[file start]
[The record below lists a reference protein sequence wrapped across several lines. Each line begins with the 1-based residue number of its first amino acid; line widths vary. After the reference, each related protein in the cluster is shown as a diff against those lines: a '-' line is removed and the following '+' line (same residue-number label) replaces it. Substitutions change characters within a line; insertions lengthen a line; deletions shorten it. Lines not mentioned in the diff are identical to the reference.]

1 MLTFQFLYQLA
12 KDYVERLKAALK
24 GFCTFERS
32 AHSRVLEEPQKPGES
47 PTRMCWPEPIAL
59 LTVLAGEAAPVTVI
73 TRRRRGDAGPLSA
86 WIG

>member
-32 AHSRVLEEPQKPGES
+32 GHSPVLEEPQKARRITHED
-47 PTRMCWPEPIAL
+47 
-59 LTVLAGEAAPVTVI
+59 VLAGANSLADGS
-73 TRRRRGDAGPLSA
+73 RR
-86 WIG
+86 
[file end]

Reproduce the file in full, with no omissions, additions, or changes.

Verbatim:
[The record below lists a reference protein sequence wrapped across several lines. Each line begins with the 1-based residue number of its first amino acid; line widths vary. After the reference, each related protein in the cluster is shown as a diff against those lines: a '-' line is removed and the following '+' line (same residue-number label) replaces it. Substitutions change characters within a line; insertions lengthen a line; deletions shorten it. Lines not mentioned in the diff are identical to the reference.]

1 MLTFQFLYQLA
12 KDYVERLKAALK
24 GFCTFERS
32 AHSRVLEEPQKPGES
47 PTRMCWPEPIAL
59 LTVLAGEAAPVTVI
73 TRRRRGDAGPLSA
86 WIG

>member
-32 AHSRVLEEPQKPGES
+32 GHSPVLEEPQKARRITHED
-47 PTRMCWPEPIAL
+47 
-59 LTVLAGEAAPVTVI
+59 VLAGANSLADGS
-73 TRRRRGDAGPLSA
+73 RR
-86 WIG
+86 